Healio: Can sex-based cutoffs for LVEF be revaluated to optimize care?

Lala: This is a hot topic in our field right now. The benefits of SGLT2 inhibitors across the EF spectrum in addition to mineralocorticoid receptor antagonists and sacubitril/valsartan (Entresto, Novartis) in some populations have prompted a questioning of whether resting indication for therapy based on EF is valid. Though more work is needed to fully answer that question and going further as to whether sex-specific thresholds for EF should be considered, my personal approach is moving toward a treatment with guideline-directed medical therapy across the EF spectrum.

Gulati: Sex-specific thresholds for biomarkers also remain an area of interest. Brain natriuretic peptide (BNP) levels in health are higher in women compared with men. But to date, we do not have sex-specific thresholds for this biomarker in HF. It seems that in HF, women either have no difference in BNP levels or lower levels perhaps because men have more HFrEF and higher BNP as a result.

Healio: What are the biggest gaps in care for women at risk for/with HF?

Lala: Our Journal of Cardiac Failure paper outlines many of them. Perhaps one of the most pressing gaps is better understanding the pathophysiology of HFpEF in women compared with men.

Healio: What challenges remain to improve HF diagnosis and treatment in women?

Lala: There are likely many factors, including but not limited to the fact that women are underrepresented in clinical studies, in the cardiology workforce, and underrepresented in clinical trial and study leadership.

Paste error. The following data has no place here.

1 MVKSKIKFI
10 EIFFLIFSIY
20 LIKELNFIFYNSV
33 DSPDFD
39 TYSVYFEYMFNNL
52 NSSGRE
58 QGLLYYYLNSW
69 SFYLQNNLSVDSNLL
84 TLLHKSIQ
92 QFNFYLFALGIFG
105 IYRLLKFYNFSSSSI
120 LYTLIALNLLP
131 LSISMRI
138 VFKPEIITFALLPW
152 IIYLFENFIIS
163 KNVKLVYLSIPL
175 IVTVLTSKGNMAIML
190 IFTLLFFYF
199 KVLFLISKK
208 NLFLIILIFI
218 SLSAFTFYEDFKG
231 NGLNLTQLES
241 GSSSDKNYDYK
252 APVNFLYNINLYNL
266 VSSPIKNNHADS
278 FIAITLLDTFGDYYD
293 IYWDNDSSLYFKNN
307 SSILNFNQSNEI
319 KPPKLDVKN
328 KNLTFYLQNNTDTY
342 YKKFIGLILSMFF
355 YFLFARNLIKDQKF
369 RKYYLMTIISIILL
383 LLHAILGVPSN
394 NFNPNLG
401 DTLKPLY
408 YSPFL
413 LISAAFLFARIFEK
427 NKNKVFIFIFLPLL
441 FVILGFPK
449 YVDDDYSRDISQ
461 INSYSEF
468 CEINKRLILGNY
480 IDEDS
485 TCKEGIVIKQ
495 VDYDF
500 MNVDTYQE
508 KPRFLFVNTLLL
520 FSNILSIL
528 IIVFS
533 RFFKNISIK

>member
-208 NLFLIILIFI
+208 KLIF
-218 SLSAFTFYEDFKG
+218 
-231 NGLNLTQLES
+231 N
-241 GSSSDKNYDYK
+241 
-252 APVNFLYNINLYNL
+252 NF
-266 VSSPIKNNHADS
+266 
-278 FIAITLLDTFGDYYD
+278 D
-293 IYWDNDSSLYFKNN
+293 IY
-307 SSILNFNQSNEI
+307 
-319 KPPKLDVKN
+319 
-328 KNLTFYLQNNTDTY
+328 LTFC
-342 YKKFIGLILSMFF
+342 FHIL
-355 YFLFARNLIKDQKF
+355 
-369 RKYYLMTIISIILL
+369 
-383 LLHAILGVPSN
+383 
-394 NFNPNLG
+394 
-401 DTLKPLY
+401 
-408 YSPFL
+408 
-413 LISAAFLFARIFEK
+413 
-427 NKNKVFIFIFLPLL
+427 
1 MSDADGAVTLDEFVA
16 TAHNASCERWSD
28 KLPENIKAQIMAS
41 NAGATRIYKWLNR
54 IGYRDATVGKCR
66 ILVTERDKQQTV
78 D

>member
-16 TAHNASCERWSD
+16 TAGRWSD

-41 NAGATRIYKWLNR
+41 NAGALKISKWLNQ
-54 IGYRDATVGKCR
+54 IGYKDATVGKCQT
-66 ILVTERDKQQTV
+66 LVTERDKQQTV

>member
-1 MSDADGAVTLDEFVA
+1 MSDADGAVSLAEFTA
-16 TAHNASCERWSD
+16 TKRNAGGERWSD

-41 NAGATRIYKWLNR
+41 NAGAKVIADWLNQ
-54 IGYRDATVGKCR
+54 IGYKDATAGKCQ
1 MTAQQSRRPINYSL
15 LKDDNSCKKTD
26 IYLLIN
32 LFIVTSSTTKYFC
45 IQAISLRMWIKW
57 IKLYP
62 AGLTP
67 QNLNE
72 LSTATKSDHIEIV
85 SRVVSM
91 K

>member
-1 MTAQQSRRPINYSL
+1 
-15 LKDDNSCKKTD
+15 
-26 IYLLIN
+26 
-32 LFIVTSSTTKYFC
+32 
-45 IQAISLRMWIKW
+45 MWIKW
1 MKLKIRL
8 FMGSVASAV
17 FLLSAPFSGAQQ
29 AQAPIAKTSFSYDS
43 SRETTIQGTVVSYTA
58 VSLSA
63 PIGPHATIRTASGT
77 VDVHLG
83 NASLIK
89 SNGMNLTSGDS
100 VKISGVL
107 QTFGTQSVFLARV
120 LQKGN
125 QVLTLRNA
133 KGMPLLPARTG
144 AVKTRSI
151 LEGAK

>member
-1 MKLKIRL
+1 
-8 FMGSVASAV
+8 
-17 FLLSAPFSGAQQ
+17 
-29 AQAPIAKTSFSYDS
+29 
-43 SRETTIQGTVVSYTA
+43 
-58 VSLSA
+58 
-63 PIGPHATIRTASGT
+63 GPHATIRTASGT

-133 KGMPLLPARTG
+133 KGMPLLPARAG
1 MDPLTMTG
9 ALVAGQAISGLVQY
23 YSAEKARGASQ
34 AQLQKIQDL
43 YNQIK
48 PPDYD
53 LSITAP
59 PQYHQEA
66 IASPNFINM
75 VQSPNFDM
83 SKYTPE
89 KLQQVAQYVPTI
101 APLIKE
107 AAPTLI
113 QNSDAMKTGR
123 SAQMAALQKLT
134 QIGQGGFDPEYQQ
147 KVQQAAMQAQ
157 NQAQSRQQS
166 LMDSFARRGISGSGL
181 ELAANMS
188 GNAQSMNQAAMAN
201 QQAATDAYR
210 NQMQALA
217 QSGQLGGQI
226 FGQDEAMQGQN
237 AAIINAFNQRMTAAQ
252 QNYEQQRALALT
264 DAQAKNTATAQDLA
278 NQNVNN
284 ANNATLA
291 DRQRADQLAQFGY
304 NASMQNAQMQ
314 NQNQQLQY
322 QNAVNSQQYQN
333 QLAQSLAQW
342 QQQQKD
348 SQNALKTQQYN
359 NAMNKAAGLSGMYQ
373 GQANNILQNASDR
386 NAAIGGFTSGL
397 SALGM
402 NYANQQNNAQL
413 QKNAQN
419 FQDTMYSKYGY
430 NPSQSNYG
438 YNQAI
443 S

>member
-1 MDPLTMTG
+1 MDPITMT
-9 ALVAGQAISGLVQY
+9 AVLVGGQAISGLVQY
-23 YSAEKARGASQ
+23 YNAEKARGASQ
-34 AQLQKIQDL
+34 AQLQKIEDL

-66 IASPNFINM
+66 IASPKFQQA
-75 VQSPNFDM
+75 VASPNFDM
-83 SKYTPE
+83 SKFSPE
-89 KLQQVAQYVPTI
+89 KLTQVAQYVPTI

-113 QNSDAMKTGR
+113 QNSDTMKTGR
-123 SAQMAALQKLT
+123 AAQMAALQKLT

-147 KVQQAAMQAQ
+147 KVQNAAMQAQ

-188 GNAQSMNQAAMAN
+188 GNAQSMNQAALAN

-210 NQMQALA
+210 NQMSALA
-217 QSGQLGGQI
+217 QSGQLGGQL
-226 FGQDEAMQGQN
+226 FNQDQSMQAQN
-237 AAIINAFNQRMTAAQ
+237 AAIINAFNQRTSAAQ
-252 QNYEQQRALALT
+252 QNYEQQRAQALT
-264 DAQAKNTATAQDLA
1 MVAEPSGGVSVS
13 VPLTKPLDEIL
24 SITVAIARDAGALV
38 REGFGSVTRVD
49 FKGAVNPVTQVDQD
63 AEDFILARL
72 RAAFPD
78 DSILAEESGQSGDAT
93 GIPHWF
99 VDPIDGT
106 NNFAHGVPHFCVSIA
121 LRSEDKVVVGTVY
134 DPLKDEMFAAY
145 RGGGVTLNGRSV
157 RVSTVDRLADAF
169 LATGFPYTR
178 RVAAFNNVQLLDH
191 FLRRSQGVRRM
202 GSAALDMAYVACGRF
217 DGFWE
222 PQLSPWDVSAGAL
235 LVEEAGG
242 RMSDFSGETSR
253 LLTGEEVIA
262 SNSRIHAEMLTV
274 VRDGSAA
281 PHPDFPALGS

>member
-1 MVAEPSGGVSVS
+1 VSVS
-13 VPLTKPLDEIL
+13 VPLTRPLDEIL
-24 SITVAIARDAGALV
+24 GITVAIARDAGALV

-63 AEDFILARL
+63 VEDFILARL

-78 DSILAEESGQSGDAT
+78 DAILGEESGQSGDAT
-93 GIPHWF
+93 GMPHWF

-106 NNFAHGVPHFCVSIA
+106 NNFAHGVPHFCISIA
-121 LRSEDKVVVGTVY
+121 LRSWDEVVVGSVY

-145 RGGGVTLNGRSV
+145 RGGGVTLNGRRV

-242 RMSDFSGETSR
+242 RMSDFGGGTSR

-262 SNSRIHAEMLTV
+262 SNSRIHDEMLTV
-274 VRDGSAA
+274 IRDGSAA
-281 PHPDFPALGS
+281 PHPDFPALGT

Gulati: Agreed. The biggest gap is the lack of inclusion of women in clinical trials of HF. Of all CVD states, HF continues to enroll the least women. We need to ensure that investigators, pharmaceutical companies, and the NIH and FDA insist on enrollment of women in clinical trials, particularly in HF.

Healio: What immediate steps can be taken to move the needle on HF care for women?

Lala: The steps that are most readily tangible are a greater number of sex-based analyses of clinical trials and increased inclusion of women in clinical studies as patients but also among leadership of these studies.

Gulati: One, use evidence-based guidelines equally in men and women. Two, get more women into HF trials. Three, increase the awareness of how specific HF drugs work differently in women compared to men. Four, we need to consider sex-specific guidelines for the treatment of HF or specific recommendations for women where there are sex differences identified. Five, increase funding for research in identifying sex difference in the prevention and treatment of HF.

Healio: Any final comments?

Lala: I think the way we communicate disease — in this case, HF — matters, potentially even more so for women. For instance, the diagnosis of HF is devastating. If we as clinicians can shift our framework to speak about function and not failure, we may stand to have more patient engagement, awareness and empowerment. How such a change may influence practice patterns and outcomes remains to be seen.

For more information:

Anu Lala, MD, can be reached at anu.lala@mountsinai.org; Twitter: @dranulala.

Martha Gulati, MD, MS, FACC, FAHA, can be reached at martha.gulati@gmail.com; Twitter: @DrMarthaGulati.